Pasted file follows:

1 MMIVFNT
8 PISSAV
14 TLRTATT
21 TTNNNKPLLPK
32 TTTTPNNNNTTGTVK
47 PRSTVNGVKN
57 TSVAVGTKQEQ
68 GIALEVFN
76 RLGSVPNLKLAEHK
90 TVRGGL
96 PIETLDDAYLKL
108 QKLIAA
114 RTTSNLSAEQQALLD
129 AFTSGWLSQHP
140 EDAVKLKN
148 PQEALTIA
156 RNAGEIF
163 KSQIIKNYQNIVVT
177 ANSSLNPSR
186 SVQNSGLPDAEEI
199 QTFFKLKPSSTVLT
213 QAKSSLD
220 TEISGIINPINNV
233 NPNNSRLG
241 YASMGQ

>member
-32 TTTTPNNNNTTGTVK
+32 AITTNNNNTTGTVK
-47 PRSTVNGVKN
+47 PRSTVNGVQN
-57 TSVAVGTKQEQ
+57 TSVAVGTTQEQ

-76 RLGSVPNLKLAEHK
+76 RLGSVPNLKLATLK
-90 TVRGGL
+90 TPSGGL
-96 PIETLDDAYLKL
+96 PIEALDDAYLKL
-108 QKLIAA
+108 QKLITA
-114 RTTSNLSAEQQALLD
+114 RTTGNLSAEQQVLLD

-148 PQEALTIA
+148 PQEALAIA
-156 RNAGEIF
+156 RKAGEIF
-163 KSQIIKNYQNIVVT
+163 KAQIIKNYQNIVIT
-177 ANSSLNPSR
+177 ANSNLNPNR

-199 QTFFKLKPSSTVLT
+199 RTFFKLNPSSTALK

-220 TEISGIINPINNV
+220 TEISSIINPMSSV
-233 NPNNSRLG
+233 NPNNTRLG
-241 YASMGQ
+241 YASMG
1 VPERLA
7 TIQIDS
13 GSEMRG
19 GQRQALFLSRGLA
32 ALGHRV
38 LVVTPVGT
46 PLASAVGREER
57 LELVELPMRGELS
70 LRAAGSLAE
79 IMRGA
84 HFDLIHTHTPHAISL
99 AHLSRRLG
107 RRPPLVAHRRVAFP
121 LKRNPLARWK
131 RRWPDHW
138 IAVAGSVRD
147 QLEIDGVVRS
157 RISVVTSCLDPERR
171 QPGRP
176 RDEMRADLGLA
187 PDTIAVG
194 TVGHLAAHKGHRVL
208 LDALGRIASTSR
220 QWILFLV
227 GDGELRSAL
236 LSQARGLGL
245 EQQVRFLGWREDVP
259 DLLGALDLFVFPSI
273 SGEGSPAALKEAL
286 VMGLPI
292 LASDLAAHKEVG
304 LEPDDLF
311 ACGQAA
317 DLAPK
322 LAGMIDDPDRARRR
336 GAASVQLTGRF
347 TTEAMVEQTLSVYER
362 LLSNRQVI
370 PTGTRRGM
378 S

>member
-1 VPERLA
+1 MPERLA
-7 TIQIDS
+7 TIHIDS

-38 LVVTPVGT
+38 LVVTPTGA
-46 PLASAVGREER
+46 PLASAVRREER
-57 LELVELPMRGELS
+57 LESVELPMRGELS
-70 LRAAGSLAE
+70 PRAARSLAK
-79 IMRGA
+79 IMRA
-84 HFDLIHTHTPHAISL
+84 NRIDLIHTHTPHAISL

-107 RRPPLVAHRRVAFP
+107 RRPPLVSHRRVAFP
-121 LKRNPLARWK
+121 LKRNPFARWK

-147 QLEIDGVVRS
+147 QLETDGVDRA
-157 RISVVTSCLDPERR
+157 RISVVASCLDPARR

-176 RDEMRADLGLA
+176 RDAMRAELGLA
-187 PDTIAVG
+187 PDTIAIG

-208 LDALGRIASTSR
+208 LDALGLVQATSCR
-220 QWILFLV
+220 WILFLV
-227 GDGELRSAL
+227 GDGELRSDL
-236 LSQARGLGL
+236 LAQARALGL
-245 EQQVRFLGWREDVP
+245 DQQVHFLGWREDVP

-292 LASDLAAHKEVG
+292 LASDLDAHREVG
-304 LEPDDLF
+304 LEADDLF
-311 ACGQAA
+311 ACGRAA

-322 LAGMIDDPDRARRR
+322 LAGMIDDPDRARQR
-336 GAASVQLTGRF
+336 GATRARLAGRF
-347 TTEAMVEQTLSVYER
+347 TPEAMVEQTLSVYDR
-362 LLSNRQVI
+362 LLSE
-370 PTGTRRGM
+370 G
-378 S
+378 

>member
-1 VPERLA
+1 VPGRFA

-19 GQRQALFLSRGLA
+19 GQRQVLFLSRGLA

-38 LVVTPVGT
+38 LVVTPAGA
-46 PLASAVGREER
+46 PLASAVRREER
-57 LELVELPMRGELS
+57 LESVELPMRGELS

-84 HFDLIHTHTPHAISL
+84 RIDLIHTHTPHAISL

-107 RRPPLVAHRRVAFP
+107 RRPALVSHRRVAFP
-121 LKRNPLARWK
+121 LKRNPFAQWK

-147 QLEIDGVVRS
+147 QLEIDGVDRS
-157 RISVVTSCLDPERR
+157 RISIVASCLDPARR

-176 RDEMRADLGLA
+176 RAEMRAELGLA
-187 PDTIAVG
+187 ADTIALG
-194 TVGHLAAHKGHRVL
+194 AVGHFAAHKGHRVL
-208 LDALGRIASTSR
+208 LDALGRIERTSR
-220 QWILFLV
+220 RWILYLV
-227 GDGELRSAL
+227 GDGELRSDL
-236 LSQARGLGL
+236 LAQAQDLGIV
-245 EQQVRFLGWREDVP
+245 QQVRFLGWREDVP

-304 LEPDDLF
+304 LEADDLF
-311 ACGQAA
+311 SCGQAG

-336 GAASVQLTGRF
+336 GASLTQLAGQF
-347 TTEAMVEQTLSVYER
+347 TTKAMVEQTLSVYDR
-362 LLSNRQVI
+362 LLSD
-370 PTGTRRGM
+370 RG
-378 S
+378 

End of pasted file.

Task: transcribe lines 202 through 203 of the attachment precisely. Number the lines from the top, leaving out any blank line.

+362 LLSD
-370 PTGTRRGM